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The 15th and apparently final Campout came early to Pappy and Harriet’s, July 31 through Aug. 3. Yeah, the July 31 gig was technically a solo David Lowery show—but don’t tell that to all the Campout fans who came out.

The Campout started when Cracker recorded the record Kerosene Hat in Pioneertown. Lead guitarist Johnny Hickman shared via social media: “Memories of the morning that Pappy and I were making go-bos (sound walls) to use in the soundstage/barn where we recorded Kerosene Hat. Our producer, the late Don Smith, came in and yelled, ‘Johnny … get your guitar-playing fingers away from that skill (sic) saw.’” The gold record for Kerosene Hat hangs on the Wall of Fame at Pappy and Harriet’s.

Wednesday night featured Peter Case, who had a short but incredible set that was briefly interrupted by a young lady who was asked to leave. That was followed was a very intimate set by the ringleader himself, David Lowery, who performed songs from an autobiographical record he recorded on a four-track in his bedroom titled In the Shadow of the Bull. Lowery sat on a stool and said, “Good evening, this is the first time we’ve tried a pre-Campout Campout.”

His show was, for me, the highlight of the four days of music. The songs included one about the time he remembered his father, who was in Korea—but Lowery used artistic license and changed the location to Vietnam, because it rhymed with the verse. He also sang about growing up in Southern California, via the song titled “Superbloom.” The personal solo appearance helped solidify the bond Lowery has with fans.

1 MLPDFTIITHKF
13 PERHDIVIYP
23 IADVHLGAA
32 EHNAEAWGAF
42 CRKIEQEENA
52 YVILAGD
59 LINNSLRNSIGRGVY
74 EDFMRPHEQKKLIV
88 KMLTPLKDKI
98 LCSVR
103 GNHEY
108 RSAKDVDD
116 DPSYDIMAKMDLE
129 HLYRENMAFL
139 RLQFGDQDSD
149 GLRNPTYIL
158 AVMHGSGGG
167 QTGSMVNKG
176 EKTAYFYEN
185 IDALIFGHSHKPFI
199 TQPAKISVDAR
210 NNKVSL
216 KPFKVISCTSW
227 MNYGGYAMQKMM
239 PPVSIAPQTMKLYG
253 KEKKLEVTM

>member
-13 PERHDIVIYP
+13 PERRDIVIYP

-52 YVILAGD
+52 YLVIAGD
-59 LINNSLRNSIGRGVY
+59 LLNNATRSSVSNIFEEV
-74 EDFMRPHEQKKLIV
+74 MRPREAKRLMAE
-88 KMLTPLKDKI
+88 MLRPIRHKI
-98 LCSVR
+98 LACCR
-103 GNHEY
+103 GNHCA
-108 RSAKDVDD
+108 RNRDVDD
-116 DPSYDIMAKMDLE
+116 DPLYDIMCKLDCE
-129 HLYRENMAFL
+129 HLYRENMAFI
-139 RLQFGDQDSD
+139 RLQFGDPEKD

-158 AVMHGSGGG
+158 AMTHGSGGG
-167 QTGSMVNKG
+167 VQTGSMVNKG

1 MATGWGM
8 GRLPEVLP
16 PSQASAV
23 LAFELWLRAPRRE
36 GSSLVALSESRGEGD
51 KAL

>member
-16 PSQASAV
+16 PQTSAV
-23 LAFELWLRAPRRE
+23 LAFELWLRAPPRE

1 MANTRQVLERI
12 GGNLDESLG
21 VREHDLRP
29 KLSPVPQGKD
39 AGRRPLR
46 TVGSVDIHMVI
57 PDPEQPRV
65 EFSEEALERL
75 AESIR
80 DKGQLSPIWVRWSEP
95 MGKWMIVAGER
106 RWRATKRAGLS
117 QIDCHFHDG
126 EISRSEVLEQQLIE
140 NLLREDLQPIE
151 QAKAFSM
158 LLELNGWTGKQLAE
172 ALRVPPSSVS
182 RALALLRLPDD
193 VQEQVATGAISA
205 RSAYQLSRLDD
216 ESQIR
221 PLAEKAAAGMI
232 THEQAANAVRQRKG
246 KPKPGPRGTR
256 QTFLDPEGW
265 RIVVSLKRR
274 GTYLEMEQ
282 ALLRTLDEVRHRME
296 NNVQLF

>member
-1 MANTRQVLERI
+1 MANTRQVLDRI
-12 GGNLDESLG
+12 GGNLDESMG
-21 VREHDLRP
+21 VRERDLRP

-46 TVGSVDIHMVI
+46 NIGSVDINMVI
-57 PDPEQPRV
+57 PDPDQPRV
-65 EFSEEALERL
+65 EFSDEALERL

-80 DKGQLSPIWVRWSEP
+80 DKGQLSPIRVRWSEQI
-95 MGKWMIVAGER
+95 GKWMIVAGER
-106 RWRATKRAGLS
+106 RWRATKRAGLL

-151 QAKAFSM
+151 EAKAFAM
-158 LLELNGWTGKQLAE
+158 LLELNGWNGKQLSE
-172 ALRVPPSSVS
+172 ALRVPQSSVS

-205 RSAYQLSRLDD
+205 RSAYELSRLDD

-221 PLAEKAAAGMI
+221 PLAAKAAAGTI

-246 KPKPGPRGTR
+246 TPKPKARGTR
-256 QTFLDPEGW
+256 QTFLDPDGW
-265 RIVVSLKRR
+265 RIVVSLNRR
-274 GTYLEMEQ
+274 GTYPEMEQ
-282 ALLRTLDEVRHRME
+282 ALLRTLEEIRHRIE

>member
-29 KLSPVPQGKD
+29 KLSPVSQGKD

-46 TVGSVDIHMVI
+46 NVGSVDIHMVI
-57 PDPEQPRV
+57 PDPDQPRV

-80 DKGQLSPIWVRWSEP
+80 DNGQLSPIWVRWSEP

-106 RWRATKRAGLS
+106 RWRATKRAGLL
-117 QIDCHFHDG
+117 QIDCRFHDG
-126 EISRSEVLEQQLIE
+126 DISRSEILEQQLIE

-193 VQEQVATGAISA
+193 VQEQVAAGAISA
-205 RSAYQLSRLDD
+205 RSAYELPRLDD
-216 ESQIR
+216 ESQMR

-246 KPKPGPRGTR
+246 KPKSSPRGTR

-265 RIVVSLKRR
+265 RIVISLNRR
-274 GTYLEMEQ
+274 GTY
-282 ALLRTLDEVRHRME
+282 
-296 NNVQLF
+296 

Thursday night featured the Trippy Trio (David Lowery, Johnny Hickman and Matt “Pistol” Stoessel), Monks of Doom, Ike Reilly, The Hula Girls, and the Suffragettes, all officially starting off the yearly family reunion—this time with some sadness, because this would be the last Campout. Johnny Hickman could easily be found—just look for legion of female fans who normally surround him. He always takes the time to talk and mingle with his Crumb family.

David Lowery introduced the Monks of Doom, who engaged in some epic shredding. Ike Reilly, a true charmer and Campout regular, had the audience come onstage during “Put a Little Love in It,” and also had Johnny Hickman join him during his performance.